Advent Day 14: the darkness

Today I want to offer you a poem by Rainer Maria Rilke:

I come home from the soaring

in which I lost myself.

I was song, and the refrain which is God

is still roaring in my ears.

Now I am still

and plain: 

no more words.

To the others I was like a wind: 

I made them shake.

I’d gone very far, as far as the angels,

and high, where light thins into nothing.

But deep in the darkness is God.

————————

It has been raining and/or cloudy the entire day. Maybe the last two days. Or three. I’m not really sure.

I am in such a good place right now in my life and in my mental and emotional and relational health that the rain and cloudiness hasn’t really bothered me. But it wasn’t that long ago that a stretch of days like this would be nearly unbearable. It wasn’t that long ago that even the sunniest and most beautiful of days couldn’t speak to my spirit.

One of the psalms for today is psalm 42:

Why are you so full of heaviness, O my soul? 
and why are you so disquieted within me?

These verses, to me, are kind of the essence of what we now call “depression” – the heaviness, the lack of any sense of peace, and the anger at oneself for not being able to “shake it” – no matter how good life “should” feel in the moment. I feel like I can hear the frustration and stuckness in these verses. In modern vernacular, it might read something like, “What’s wrong with me? Why can’t I just feel good?”

And that, right there, is depression.

I am feeling particularly mindful today of people who have lost someone recently or are facing seemingly insurmountable struggles in this season. Holidays are so hard in the face of grief and loss and depression; Christmas in particular, with all of its cultural emphasis on “joy,” can feel like rubbing salt in a wound. I know that I have definitely felt that way at times: as though my lack of joy was just one more way I was failing at being human.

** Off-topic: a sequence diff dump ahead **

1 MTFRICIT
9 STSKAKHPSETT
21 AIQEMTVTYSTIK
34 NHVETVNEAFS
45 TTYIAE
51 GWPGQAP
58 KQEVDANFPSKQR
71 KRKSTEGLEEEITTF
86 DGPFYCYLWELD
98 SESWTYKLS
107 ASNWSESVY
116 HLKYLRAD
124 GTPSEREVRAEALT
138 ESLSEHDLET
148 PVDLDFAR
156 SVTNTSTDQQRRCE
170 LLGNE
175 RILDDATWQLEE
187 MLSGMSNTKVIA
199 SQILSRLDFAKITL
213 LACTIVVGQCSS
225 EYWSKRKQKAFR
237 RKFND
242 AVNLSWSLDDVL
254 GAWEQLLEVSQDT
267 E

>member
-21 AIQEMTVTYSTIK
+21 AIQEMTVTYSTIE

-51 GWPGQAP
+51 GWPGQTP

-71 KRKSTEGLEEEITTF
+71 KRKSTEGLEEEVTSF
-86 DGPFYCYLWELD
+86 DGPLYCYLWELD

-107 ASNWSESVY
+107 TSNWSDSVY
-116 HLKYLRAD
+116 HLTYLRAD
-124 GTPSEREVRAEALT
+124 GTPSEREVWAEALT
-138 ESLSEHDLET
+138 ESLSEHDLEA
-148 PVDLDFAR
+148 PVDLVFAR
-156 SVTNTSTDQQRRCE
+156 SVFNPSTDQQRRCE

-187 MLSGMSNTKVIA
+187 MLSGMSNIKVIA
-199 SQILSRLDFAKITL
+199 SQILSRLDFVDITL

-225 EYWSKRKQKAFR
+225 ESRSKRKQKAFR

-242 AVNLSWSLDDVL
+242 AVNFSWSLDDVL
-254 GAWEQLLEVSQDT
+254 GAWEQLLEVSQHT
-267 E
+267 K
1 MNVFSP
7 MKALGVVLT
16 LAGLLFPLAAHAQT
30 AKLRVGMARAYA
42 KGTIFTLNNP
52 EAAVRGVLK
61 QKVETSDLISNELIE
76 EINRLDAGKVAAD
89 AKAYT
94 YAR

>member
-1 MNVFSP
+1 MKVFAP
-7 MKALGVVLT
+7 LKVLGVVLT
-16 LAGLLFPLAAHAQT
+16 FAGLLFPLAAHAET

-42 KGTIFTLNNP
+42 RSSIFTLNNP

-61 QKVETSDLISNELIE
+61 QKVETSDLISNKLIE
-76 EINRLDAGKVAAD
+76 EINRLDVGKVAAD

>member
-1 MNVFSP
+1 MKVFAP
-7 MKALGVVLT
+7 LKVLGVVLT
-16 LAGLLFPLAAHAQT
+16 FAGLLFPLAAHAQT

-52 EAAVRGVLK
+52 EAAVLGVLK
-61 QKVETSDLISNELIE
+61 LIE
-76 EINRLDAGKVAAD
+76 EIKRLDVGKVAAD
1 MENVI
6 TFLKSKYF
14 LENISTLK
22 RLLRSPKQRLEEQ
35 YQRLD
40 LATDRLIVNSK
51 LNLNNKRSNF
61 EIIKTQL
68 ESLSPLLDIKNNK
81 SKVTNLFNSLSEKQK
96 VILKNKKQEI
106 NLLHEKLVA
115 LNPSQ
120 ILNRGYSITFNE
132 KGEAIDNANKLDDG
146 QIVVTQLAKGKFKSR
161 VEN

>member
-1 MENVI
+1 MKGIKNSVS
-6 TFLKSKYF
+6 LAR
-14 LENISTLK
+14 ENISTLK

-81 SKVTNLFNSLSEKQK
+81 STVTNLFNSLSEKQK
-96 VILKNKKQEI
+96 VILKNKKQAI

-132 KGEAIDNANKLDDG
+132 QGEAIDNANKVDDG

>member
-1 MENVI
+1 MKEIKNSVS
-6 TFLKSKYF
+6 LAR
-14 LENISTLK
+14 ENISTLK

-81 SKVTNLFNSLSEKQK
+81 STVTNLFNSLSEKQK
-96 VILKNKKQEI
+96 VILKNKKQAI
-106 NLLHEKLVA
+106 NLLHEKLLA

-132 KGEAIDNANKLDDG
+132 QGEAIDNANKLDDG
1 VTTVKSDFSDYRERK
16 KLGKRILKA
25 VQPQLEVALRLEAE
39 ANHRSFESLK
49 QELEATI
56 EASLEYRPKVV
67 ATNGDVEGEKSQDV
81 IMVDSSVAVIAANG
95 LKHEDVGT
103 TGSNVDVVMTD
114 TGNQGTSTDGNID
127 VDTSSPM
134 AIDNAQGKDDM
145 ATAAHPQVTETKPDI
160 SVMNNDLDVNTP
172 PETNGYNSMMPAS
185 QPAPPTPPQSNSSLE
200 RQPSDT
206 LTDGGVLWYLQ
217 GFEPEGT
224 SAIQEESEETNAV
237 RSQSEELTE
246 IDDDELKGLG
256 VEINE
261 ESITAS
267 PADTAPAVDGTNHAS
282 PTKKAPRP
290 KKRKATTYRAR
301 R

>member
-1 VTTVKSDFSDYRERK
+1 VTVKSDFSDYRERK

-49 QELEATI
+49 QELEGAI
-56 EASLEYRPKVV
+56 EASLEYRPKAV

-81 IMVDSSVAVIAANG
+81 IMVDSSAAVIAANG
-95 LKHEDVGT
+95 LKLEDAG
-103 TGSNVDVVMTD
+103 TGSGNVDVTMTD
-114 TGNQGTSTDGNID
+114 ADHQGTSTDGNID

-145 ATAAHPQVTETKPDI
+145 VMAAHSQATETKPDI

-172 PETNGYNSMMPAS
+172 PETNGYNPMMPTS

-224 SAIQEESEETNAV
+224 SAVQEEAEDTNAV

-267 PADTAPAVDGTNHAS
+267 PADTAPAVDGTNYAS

In fact, full disclosure, I have often felt like that. Most of my life has been spent somewhere between dysthymia and major depressive episodes. It has only been the last few years that I have felt… good. Like, just good. Not overworking myself to outrun my feelings or convince myself that I was worthy of love, not plodding along waiting for the whole thing to be over, not distracting myself with endless business. I’m just good. Fairly relaxed. Mostly non-anxious.

It’s amazing. I remember the first few days I had of this feeling, this solid okay-ness. It was only a few years ago. It was as though a veil was lifted from my eyes: is this how easy life is for other people? I asked Lou. They nodded. The non-depressed ones, anyway, they said. Which are few in number.

Few in number indeed. Whether it is modern times or just the eternal human condition, living can hurt. If that’s you right now, you are known. If that’s not you right now, know that we – you and I – have to care for those around us who are deep in the pit right now. Maybe it was us a few years ago, or decades – maybe it will be us in the months to come. Whenever we’re blessed or lucky enough to be standing in the light, we must witness with those in the darkness.

That’s where God is.

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